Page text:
Conway Library London (from Candida Höfer, Libraries).
The final time they made love, seven months before she killed herself and he married someone else, the Gypsy girl asked my grandfather how he arranged his books.
Where do you keep your books? she asked.
In my room.
Where in your room?
How are your books arranged?
Why do you care?
Because I want to know.
My grandfather and the Gypsy girl made love for seven years, at least twice every week. They had confessed every secret; explained, to the best of their abilities, the workings of their bodies, each to the other; been forceful and passive, greedy and giving, wordy and silent.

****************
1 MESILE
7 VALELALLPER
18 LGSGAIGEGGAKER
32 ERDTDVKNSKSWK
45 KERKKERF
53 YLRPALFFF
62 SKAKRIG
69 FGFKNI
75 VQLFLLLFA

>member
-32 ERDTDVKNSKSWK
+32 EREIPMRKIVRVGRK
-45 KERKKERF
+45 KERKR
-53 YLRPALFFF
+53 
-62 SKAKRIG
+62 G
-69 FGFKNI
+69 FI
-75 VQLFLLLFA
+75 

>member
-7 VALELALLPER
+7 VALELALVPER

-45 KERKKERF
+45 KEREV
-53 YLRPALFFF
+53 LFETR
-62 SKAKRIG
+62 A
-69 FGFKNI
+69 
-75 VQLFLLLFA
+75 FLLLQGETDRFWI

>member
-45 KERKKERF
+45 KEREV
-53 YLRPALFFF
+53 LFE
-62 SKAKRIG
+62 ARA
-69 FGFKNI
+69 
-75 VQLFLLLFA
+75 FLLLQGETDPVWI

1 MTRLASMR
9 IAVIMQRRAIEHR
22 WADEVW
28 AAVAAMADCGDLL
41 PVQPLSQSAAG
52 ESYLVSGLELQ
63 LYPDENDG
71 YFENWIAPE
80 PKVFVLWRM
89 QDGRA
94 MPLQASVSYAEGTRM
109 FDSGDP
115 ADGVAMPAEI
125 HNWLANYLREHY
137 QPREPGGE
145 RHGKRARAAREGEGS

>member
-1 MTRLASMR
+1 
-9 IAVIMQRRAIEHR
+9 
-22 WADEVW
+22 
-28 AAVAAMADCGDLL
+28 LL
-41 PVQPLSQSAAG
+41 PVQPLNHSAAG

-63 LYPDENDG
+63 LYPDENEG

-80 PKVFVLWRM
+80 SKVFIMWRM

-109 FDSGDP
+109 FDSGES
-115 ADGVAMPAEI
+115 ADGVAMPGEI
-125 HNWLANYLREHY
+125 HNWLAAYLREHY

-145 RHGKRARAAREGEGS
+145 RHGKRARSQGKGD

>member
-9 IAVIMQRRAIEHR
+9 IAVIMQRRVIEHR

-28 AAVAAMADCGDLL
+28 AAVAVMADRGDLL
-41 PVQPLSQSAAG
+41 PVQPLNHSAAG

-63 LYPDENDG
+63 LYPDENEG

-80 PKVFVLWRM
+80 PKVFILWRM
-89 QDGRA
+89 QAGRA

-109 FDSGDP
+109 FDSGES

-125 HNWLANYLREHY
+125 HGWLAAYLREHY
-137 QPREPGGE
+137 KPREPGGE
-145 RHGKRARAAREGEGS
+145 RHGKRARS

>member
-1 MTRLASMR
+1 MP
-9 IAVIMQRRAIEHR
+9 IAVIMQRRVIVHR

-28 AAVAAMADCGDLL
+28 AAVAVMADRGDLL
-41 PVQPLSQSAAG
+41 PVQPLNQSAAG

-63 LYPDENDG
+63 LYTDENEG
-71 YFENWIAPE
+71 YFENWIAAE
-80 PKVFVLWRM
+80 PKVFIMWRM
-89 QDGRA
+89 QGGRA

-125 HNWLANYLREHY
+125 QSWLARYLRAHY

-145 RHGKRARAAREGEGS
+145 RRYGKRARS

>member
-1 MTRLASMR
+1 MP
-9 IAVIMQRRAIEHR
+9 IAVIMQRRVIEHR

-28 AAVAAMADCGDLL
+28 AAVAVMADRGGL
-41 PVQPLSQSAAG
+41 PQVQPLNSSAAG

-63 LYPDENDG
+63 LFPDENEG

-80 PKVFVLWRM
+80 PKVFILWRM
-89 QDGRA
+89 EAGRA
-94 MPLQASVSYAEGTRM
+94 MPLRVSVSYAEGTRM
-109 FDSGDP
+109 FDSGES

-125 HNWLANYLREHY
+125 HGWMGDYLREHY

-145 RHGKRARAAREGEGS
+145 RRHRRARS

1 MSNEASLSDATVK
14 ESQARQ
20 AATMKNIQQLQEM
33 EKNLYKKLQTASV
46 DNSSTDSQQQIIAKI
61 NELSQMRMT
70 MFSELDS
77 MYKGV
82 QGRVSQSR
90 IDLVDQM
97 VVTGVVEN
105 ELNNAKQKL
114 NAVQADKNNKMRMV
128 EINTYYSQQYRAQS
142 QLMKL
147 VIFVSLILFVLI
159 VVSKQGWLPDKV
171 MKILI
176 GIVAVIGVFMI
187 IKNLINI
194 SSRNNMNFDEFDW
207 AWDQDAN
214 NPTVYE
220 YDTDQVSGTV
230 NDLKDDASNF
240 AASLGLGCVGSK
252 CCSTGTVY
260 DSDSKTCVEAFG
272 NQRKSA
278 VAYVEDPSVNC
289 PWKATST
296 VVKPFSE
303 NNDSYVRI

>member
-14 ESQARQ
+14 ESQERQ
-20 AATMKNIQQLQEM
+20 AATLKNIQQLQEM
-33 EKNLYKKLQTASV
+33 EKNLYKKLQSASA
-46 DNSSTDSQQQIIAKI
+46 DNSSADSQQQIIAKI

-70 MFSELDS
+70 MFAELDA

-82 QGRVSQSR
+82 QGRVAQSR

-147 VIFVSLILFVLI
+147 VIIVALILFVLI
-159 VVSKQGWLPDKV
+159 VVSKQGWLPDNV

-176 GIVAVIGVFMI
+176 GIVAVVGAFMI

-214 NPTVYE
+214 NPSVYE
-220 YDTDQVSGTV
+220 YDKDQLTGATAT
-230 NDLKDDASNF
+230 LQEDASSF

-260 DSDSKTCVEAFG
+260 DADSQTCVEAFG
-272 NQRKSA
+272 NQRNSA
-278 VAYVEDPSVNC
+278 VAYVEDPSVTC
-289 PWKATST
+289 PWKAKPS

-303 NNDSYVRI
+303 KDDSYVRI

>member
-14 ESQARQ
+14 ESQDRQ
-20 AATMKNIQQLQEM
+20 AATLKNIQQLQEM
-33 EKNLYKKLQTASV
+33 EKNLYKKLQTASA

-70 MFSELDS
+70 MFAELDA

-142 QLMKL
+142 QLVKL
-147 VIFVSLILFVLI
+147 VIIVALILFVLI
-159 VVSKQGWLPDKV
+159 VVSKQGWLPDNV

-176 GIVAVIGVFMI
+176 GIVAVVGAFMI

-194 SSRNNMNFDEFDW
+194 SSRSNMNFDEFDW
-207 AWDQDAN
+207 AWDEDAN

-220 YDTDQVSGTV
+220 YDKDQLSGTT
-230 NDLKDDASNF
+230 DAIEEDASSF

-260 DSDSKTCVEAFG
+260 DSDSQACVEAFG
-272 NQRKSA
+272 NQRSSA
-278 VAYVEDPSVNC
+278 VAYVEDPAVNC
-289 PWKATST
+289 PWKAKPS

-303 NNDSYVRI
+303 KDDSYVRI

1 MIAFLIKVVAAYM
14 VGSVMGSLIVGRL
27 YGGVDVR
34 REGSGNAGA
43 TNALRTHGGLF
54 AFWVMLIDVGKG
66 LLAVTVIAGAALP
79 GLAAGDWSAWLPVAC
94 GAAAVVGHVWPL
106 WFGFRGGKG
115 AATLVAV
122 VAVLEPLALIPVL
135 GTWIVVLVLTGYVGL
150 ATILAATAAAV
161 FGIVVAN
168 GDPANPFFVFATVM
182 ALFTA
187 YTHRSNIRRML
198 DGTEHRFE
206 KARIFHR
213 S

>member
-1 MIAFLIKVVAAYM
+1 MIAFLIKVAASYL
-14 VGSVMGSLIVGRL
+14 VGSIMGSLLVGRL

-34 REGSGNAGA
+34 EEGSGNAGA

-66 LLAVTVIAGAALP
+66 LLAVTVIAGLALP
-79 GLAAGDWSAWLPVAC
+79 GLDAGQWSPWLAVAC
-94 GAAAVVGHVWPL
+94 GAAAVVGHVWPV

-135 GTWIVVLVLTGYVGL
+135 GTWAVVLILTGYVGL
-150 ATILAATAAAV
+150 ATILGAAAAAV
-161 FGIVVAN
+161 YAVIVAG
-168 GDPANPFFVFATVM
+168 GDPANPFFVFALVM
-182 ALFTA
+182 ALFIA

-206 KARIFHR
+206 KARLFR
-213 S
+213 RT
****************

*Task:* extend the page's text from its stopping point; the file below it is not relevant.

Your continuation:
How do you arrange your books? she asked as they lay naked on a bed of pebbles and hard soil.
I told you, they’re in my bedroom on shelves.
I wonder if you can imagine your life without me.
Sure I can imagine it, but I don’t like to.
It’s not pleasant, is it?
Why are you doing this?
It was just something I was wondering.
They made love for the last time, unaware that the next seven months would pass without any words between them. […] For seven months they would ignore each other anywhere and always, sure they could be complete strangers, but were proven wrong when he returned home one afternoon from work only to pass her on her way out of his house. […]
Your books are arranged by the color of their spines, she said. How stupid.
From Jonathan Safran Foer, Everything is Illuminated.